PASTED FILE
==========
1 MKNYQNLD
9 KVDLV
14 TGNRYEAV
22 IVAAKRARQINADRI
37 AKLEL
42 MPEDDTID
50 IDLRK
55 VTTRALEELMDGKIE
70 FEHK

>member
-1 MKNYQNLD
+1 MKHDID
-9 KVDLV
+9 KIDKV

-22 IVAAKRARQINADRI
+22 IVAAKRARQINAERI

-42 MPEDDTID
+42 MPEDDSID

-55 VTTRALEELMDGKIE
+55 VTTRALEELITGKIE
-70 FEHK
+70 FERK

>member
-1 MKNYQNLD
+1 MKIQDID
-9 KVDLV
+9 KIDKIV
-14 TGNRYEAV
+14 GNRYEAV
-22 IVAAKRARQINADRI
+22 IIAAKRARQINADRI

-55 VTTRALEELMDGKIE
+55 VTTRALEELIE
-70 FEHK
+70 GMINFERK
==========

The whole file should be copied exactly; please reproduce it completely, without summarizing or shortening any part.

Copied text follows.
1 MKNYQNLD
9 KVDLV
14 TGNRYEAV
22 IVAAKRARQINADRI
37 AKLEL
42 MPEDDTID
50 IDLRK
55 VTTRALEELMDGKIE
70 FEHK

>member
-1 MKNYQNLD
+1 MKHDID
-9 KVDLV
+9 KIDKV

-22 IVAAKRARQINADRI
+22 IVAAKRARQINAERI

-42 MPEDDTID
+42 MPEDDSID

-55 VTTRALEELMDGKIE
+55 VTTRALEELITGKIE
-70 FEHK
+70 FERK

>member
-1 MKNYQNLD
+1 MKIQDID
-9 KVDLV
+9 KIDKIV
-14 TGNRYEAV
+14 GNRYEAV
-22 IVAAKRARQINADRI
+22 IIAAKRARQINADRI

-55 VTTRALEELMDGKIE
+55 VTTRALEELIE
-70 FEHK
+70 GMINFERK